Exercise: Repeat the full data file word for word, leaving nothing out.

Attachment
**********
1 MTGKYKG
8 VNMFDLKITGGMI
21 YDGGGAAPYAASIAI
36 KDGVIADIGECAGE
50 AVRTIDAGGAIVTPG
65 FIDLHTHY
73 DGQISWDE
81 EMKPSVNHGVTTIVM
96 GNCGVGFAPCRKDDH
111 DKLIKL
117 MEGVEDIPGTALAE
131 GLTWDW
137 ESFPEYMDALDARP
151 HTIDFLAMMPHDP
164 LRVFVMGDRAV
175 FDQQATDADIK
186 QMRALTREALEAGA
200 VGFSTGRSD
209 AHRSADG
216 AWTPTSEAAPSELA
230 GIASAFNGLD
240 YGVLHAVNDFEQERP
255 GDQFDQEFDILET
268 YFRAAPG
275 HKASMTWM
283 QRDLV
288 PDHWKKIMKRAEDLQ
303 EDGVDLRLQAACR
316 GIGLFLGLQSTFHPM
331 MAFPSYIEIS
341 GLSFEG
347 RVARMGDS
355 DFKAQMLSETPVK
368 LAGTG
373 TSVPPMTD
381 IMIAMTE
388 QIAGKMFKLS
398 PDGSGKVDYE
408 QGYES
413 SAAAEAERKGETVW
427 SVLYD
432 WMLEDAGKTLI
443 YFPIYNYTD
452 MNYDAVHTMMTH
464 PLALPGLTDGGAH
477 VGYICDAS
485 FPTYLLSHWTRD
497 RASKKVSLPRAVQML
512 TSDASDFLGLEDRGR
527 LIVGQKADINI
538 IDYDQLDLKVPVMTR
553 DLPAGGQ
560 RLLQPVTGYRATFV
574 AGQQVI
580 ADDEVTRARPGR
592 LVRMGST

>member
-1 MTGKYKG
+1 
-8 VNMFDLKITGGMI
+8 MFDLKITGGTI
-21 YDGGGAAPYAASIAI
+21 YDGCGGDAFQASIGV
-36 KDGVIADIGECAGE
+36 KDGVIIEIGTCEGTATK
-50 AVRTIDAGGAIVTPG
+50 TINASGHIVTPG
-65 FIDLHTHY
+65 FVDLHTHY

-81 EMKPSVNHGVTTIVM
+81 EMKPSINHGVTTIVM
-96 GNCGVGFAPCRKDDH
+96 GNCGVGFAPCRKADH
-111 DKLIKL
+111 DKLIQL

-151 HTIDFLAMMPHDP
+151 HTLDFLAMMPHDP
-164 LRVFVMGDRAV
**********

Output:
1 MTGKYKG
8 VNMFDLKITGGMI
21 YDGGGAAPYAASIAI
36 KDGVIADIGECAGE
50 AVRTIDAGGAIVTPG
65 FIDLHTHY
73 DGQISWDE
81 EMKPSVNHGVTTIVM
96 GNCGVGFAPCRKDDH
111 DKLIKL
117 MEGVEDIPGTALAE
131 GLTWDW
137 ESFPEYMDALDARP
151 HTIDFLAMMPHDP
164 LRVFVMGDRAV
175 FDQQATDADIK
186 QMRALTREALEAGA
200 VGFSTGRSD
209 AHRSADG
216 AWTPTSEAAPSELA
230 GIASAFNGLD
240 YGVLHAVNDFEQERP
255 GDQFDQEFDILET
268 YFRAAPG
275 HKASMTWM
283 QRDLV
288 PDHWKKIMKRAEDLQ
303 EDGVDLRLQAACR
316 GIGLFLGLQSTFHPM
331 MAFPSYIEIS
341 GLSFEG
347 RVARMGDS
355 DFKAQMLSETPVK
368 LAGTG
373 TSVPPMTD
381 IMIAMTE
388 QIAGKMFKLS
398 PDGSGKVDYE
408 QGYES
413 SAAAEAERKGETVW
427 SVLYD
432 WMLEDAGKTLI
443 YFPIYNYTD
452 MNYDAVHTMMTH
464 PLALPGLTDGGAH
477 VGYICDAS
485 FPTYLLSHWTRD
497 RASKKVSLPRAVQML
512 TSDASDFLGLEDRGR
527 LIVGQKADINI
538 IDYDQLDLKVPVMTR
553 DLPAGGQ
560 RLLQPVTGYRATFV
574 AGQQVI
580 ADDEVTRARPGR
592 LVRMGST

>member
-1 MTGKYKG
+1 
-8 VNMFDLKITGGMI
+8 MFDLKITGGTI
-21 YDGGGAAPYAASIAI
+21 YDGCGGDAFQASIGV
-36 KDGVIADIGECAGE
+36 KDGVIIEIGTCEGTATK
-50 AVRTIDAGGAIVTPG
+50 TINASGHIVTPG
-65 FIDLHTHY
+65 FVDLHTHY

-81 EMKPSVNHGVTTIVM
+81 EMKPSINHGVTTIVM
-96 GNCGVGFAPCRKDDH
+96 GNCGVGFAPCRKADH
-111 DKLIKL
+111 DKLIQL

-151 HTIDFLAMMPHDP
+151 HTLDFLAMMPHDP
-164 LRVFVMGDRAV